Murky Moonie Money
by James A. Haught
The following article is from Free
Inquiry magazine, Volume 18, Number 1.
The Unification Church, the so-called Moonie
sect, has a huge supply of mysterious cash, presumably from Asia - and part of it is going
to ex-President George Bush.
The Consortium for Independent Journalism,
an on-line Internet news service, says perhaps $1 million has been paid to Bush for public
appearances that lend his prestige to the cult.
For example, the Consortium says, Bush recently flew to Argentina to inaugurate a new
Hispanic Moonie newspaper, after Argentine President Carlos Menem refused to associate
with the sect. The Reverend Sun Myung Moon's religio-political empire, which supports
far-right causes, formerly backed military regimes in South America.
"Moon is one of the deepest pockets in right-wing circles," the Consortium
said. "His vast spending of billions of dollars in secretive Asian money to influence
U.S. politics - spanning nearly a quarter-century - has gone virtually unmentioned amid
the current controversy over Asian donations to U.S. politicians."
The news service says it's ironic that Moonie-owned Washington
Times vigorously supports the congressional probe into Asian gifts to the
Democratic Party, but never mentions the Asian cash funneled to Bush and other Republicans
by the church. It speculates that murky Moonie money will bankroll Bush's son, Texas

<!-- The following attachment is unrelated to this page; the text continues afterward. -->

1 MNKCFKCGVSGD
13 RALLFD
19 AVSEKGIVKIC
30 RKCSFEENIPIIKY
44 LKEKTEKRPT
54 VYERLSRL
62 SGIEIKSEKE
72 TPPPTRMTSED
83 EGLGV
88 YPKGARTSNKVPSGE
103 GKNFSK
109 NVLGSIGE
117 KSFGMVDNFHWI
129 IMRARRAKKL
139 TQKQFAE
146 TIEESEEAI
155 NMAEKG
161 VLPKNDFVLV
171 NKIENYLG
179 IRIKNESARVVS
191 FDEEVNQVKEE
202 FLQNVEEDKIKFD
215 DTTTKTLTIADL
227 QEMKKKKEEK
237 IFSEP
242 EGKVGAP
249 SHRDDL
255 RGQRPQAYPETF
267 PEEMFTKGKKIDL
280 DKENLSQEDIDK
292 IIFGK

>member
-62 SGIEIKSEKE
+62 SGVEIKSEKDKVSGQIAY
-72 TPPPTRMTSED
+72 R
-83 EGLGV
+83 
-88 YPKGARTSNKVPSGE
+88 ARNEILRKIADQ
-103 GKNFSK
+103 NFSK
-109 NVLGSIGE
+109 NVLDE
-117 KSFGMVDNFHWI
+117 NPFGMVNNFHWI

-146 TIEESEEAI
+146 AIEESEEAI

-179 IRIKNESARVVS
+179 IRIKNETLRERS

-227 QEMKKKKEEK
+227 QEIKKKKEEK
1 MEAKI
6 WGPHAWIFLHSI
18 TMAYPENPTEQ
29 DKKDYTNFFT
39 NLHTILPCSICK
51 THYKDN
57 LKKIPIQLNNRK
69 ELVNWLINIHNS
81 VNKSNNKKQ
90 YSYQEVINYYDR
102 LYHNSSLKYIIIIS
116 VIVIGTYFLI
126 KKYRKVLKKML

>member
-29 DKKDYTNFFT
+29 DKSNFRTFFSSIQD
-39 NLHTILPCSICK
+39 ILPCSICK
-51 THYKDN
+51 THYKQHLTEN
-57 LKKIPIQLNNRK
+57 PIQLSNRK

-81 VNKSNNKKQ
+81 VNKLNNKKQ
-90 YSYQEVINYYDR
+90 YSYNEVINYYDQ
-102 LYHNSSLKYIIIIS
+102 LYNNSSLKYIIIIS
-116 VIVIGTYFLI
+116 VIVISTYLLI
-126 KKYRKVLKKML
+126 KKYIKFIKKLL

Governor George W. Bush, in a bid for the presidency in 2000.
Mystery and weirdness shroud the Unification
Church. "Master Moon" claims that Jesus appeared to him in his native Korea
and instructed him to save the world. The Consortium says Moon was charged three times in
Korea with having sex with young female followers to "purify" them, but the
cases fizzled. After he moved his operations to America, he was jailed for tax evasion.
In the 1980s, the Consortium says, Moon proclaimed that one of his sons, who was killed
in a car crash, "had come back to life in the body of a church member from
Zimbabwe." The African was given great power in the church and became a tyrant who
"compelled church leaders to stand before him and engage in humiliating
self-criticisms." It's alleged that during one such session, he savagely beat Washington Times publisher Bo Hi Pak.
Later, expatriate Washington Times editorialist William Cheshire wrote in
the San Diego Union-Tribune (April 9,
1989): "Where the Moonies are concerned, it seems clear, we are dealing with
something besides just an exotic cult. The Pak beating smacks strongly of Jonestown. And
with Moon lavishing hundreds of millions of dollars a year on newspapers, magazines, and
political action groups in this country and abroad, such occult and aggressive practices
give rise to secular apprehensions. If the `reincarnation' doesn't rock those conservative
shops that have been taking money from Moon, not even fire-breathing dragons would disturb
James A. Haught is a Senior Editor of Free